Evidence that competition breeds innovation

Summary:Look no further than what's going on in the search arena. There is clear evidence that having multiple players competing aggressively is an optimal state.

Look no further than what's going on in the search arena. There is clear evidence that having multiple players competing aggressively is an optimal state. Everyday, Google, Microsoft, Yahoo and a host of other large and small players are leapfrogging one another with new features and even some significant innovations. Of course, the leapfrogging is predicated on the fact that there's lots of money at stake for the vendors and pride that motivates the engineers to stay up all night solving difficult problems. Search is a fundamental technology, like the network itself, but it's not a commodity just because its free and ubiquitous. In fact, while there is much improvement in search--local search, personalized search, metasearch, video search, desktop search, etc.--it is still primitive, and not very capable at Trivial Pursuit. Google has a 52-percent search referral rate, according to Websidestory, but I doubt that gives the Googlers much comfort. As Microsoft CEO Steve Ballmer put it recently: "Well, if anyone thinks innovation is done in search, you're wrong. Does anyone here really believe search is going to look like it does now in 10 years?" He claimed that Microsoft would catch Google in terms of relevancy in results in the next six months. That's just the kind of challenge needed to incite the search vendors to do their best work and keep their collective feet on the accelerator...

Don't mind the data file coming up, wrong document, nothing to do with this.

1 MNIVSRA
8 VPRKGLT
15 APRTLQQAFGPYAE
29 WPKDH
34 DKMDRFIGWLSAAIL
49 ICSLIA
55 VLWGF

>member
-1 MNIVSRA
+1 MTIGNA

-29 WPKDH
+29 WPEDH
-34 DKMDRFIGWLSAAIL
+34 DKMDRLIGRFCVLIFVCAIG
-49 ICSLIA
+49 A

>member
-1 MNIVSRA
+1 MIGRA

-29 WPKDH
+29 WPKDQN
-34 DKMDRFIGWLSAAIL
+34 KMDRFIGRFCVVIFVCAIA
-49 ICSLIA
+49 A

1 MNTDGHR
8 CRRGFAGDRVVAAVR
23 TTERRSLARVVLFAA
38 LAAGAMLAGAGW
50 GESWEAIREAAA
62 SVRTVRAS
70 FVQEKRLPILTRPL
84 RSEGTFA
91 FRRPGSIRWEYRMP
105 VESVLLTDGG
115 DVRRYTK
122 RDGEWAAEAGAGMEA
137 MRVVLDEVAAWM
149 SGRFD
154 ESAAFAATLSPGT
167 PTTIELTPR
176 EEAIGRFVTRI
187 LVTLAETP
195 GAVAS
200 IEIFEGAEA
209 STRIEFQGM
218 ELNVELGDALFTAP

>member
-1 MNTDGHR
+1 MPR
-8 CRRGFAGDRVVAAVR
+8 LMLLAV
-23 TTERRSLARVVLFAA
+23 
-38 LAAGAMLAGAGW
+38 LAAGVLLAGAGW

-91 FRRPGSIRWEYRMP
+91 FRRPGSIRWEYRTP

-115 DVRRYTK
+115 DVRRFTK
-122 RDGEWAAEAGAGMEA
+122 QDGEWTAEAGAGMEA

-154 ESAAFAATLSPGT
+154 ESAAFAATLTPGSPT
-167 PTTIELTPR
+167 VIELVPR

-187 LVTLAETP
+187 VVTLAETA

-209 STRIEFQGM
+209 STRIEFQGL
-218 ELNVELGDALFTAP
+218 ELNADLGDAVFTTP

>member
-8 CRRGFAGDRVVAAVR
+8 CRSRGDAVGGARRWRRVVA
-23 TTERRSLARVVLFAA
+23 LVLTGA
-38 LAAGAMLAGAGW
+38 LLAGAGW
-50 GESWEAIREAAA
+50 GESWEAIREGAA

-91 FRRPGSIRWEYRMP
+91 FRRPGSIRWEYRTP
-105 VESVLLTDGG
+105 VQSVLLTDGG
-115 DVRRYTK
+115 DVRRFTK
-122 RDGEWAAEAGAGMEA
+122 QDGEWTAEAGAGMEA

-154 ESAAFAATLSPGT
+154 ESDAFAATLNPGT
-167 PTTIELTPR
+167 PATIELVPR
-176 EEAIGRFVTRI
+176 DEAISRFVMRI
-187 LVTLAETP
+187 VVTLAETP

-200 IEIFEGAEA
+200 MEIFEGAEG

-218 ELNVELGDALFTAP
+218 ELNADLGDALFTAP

Topics: Browser

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